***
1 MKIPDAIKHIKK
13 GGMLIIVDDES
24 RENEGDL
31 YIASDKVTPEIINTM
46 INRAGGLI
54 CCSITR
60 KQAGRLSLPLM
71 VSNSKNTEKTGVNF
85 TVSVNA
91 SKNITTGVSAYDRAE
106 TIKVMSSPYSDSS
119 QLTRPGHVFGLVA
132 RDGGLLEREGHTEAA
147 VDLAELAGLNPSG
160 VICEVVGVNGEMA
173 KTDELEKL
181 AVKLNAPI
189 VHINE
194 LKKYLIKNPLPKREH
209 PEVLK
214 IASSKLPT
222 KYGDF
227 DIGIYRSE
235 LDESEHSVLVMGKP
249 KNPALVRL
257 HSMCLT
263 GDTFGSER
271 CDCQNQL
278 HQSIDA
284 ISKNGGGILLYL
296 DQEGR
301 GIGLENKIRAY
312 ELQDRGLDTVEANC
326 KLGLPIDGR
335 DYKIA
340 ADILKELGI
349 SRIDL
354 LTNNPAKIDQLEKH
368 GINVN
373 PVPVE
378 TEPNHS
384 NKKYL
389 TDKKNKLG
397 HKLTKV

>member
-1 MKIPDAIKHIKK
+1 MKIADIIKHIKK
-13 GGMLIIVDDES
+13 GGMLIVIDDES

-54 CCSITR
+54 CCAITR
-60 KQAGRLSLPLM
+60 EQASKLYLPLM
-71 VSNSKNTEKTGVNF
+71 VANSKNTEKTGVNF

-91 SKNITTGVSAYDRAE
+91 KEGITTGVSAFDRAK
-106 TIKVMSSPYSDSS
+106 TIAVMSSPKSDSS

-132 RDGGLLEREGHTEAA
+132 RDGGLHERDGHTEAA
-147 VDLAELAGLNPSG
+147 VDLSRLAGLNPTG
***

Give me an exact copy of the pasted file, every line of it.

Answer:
1 MKIPDAIKHIKK
13 GGMLIIVDDES
24 RENEGDL
31 YIASDKVTPEIINTM
46 INRAGGLI
54 CCSITR
60 KQAGRLSLPLM
71 VSNSKNTEKTGVNF
85 TVSVNA
91 SKNITTGVSAYDRAE
106 TIKVMSSPYSDSS
119 QLTRPGHVFGLVA
132 RDGGLLEREGHTEAA
147 VDLAELAGLNPSG
160 VICEVVGVNGEMA
173 KTDELEKL
181 AVKLNAPI
189 VHINE
194 LKKYLIKNPLPKREH
209 PEVLK
214 IASSKLPT
222 KYGDF
227 DIGIYRSE
235 LDESEHSVLVMGKP
249 KNPALVRL
257 HSMCLT
263 GDTFGSER
271 CDCQNQL
278 HQSIDA
284 ISKNGGGILLYL
296 DQEGR
301 GIGLENKIRAY
312 ELQDRGLDTVEANC
326 KLGLPIDGR
335 DYKIA
340 ADILKELGI
349 SRIDL
354 LTNNPAKIDQLEKH
368 GINVN
373 PVPVE
378 TEPNHS
384 NKKYL
389 TDKKNKLG
397 HKLTKV

>member
-1 MKIPDAIKHIKK
+1 MKIADIIKHIKK
-13 GGMLIIVDDES
+13 GGMLIVIDDES

-54 CCSITR
+54 CCAITR
-60 KQAGRLSLPLM
+60 EQASKLYLPLM
-71 VSNSKNTEKTGVNF
+71 VANSKNTEKTGVNF

-91 SKNITTGVSAYDRAE
+91 KEGITTGVSAFDRAK
-106 TIKVMSSPYSDSS
+106 TIAVMSSPKSDSS

-132 RDGGLLEREGHTEAA
+132 RDGGLHERDGHTEAA
-147 VDLAELAGLNPSG
+147 VDLSRLAGLNPTG